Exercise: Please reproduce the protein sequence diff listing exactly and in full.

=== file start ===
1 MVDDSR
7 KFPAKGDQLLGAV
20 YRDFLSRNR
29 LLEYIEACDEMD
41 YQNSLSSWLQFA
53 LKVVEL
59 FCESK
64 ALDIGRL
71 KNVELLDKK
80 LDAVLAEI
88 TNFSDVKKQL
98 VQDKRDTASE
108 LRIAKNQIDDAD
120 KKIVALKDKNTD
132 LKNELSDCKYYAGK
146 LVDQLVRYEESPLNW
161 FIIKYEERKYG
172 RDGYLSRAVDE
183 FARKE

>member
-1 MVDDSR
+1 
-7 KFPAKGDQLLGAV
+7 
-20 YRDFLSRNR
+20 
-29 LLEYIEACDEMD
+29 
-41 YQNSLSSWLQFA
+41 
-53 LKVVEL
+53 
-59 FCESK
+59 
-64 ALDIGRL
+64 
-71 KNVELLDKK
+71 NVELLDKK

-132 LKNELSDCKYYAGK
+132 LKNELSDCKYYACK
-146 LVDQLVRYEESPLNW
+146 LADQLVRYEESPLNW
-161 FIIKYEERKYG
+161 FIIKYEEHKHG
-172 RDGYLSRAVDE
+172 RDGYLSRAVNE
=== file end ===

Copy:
1 MVDDSR
7 KFPAKGDQLLGAV
20 YRDFLSRNR
29 LLEYIEACDEMD
41 YQNSLSSWLQFA
53 LKVVEL
59 FCESK
64 ALDIGRL
71 KNVELLDKK
80 LDAVLAEI
88 TNFSDVKKQL
98 VQDKRDTASE
108 LRIAKNQIDDAD
120 KKIVALKDKNTD
132 LKNELSDCKYYAGK
146 LVDQLVRYEESPLNW
161 FIIKYEERKYG
172 RDGYLSRAVDE
183 FARKE

>member
-1 MVDDSR
+1 
-7 KFPAKGDQLLGAV
+7 
-20 YRDFLSRNR
+20 
-29 LLEYIEACDEMD
+29 
-41 YQNSLSSWLQFA
+41 
-53 LKVVEL
+53 
-59 FCESK
+59 
-64 ALDIGRL
+64 
-71 KNVELLDKK
+71 NVELLDKK

-132 LKNELSDCKYYAGK
+132 LKNELSDCKYYACK
-146 LVDQLVRYEESPLNW
+146 LADQLVRYEESPLNW
-161 FIIKYEERKYG
+161 FIIKYEEHKHG
-172 RDGYLSRAVDE
+172 RDGYLSRAVNE